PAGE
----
Kidney Injury in Children Infected with HIV, Followed at the Teaching Hospital of Borgou (Benin): Epidemiological and Clinical Aspects

Main Article Content

Séraphin Ahoui
Falilatou Agbeille
Gerard Kpanidja
Alphonse Noudamadjo
Muriel Fridzie Toutche
Bruno Leopold Agboton
Evariste Eteka
Jacques Vigan
Adedemy Julien Didier
Joseph Agossou

Keywords

Benin, HIV-positive, kidney disease, pediatrics

Abstract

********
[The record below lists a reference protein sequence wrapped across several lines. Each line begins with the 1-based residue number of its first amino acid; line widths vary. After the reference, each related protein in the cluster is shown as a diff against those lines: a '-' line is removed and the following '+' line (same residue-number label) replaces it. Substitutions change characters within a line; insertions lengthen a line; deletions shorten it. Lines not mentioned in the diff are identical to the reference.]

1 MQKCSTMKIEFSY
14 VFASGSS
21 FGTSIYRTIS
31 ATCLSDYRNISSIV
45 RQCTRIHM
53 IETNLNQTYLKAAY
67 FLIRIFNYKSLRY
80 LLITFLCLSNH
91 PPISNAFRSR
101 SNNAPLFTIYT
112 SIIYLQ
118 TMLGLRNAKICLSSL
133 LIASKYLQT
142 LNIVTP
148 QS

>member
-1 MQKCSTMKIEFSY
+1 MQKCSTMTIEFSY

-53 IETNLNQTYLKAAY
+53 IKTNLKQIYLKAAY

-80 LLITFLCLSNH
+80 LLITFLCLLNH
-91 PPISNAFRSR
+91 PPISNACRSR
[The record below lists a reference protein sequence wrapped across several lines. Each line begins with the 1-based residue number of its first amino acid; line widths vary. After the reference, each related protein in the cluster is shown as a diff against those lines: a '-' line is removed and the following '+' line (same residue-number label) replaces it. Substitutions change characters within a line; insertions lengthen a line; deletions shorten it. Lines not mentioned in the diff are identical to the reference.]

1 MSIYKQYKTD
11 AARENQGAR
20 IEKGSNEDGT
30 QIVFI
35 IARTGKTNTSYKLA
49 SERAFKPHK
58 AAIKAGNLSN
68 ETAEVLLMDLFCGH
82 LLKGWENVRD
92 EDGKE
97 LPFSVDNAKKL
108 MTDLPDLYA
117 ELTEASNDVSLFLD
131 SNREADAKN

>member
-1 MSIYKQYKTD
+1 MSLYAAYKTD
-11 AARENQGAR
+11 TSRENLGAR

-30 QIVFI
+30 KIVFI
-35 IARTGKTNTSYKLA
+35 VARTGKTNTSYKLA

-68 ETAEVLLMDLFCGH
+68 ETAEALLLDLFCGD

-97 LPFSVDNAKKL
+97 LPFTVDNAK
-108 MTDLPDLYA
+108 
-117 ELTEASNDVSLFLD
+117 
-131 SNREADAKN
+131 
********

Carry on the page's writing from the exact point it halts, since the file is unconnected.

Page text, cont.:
The history of kidney disease associated with HIV infection dates back to the years of HIV breakthrough. The objective was to study kidney damage in children infected with HIV at the Teaching Hospital of Borgou (Benin) in 2019. This was a cross-sectional, descriptive, analytical, matching-type study carried out from June 1, 2019 to September 30, 2019 at the pediatrics department of Teaching Hospital of Borgou (Benin). The study included HIV-positive children, followed in consultations, and whose parents gave their consent. The biological markers were demonstrated with urine dipstick. Glomerular filtration rate was calculated using the Schwartz test and classified according to stages. The dependent variable was the presence of at least one impairment (biological or functional). Sample size was determined by Schwartz’s method on the basis of one case for two controls. Sociodemographic, clinical, biological, and therapeutic data were collected. Comparisons were made using the Chi- square test or Fisher’s exact test. The identification of associated factors was possible using a multiple logistic regression model at 5% threshold. In total, we included 117 children, including 39 HIV-positive children. The average age was 8 ± 4.81 years and the gender ratio was 1:17. The frequency of kidney damage was 76.5%. Permanent proteinuria and at least two crosses on urine dipstick were present in 20.5%, leukocyturia in 2.6%, and proximal tubular dysfunction in 5.1%. Glomerular hyperfiltration was found in 38.5%, acute kidney injury in 38.5%, and chronic kidney injury in 5.1%. Associated factors were age (P = 0.004), presence of opportunistic infections (P = 0.00), and treatment adherence (P = 0.004). Kidney damage is common in HIV-positive children. Careful follow-up is necessary to avoid complications.

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